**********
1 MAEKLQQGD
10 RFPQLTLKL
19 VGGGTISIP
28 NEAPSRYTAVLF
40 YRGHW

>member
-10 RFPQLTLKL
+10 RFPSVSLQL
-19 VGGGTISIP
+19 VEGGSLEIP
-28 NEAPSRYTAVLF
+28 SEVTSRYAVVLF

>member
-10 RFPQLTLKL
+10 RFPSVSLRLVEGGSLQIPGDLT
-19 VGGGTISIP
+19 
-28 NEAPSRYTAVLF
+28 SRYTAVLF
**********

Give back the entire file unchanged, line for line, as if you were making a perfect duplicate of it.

1 MAEKLQQGD
10 RFPQLTLKL
19 VGGGTISIP
28 NEAPSRYTAVLF
40 YRGHW

>member
-10 RFPQLTLKL
+10 RFPSVSLQL
-19 VGGGTISIP
+19 VEGGSLEIP
-28 NEAPSRYTAVLF
+28 SEVTSRYAVVLF

>member
-10 RFPQLTLKL
+10 RFPSVSLRLVEGGSLQIPGDLT
-19 VGGGTISIP
+19 
-28 NEAPSRYTAVLF
+28 SRYTAVLF